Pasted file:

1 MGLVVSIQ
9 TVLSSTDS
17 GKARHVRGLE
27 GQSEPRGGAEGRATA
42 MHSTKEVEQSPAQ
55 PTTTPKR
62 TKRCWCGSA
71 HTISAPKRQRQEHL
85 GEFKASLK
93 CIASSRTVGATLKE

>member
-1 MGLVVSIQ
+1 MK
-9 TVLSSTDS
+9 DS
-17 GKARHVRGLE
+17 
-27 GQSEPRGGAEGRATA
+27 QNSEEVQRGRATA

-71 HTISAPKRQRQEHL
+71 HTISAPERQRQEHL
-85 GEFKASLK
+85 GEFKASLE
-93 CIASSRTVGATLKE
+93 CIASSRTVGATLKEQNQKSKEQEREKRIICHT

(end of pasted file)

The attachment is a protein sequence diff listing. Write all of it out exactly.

1 MGLVVSIQ
9 TVLSSTDS
17 GKARHVRGLE
27 GQSEPRGGAEGRATA
42 MHSTKEVEQSPAQ
55 PTTTPKR
62 TKRCWCGSA
71 HTISAPKRQRQEHL
85 GEFKASLK
93 CIASSRTVGATLKE

>member
-1 MGLVVSIQ
+1 MK
-9 TVLSSTDS
+9 DS
-17 GKARHVRGLE
+17 
-27 GQSEPRGGAEGRATA
+27 QNSEEVQRGRATA

-71 HTISAPKRQRQEHL
+71 HTISAPERQRQEHL
-85 GEFKASLK
+85 GEFKASLE
-93 CIASSRTVGATLKE
+93 CIASSRTVGATLKEQNQKSKEQEREKRIICHT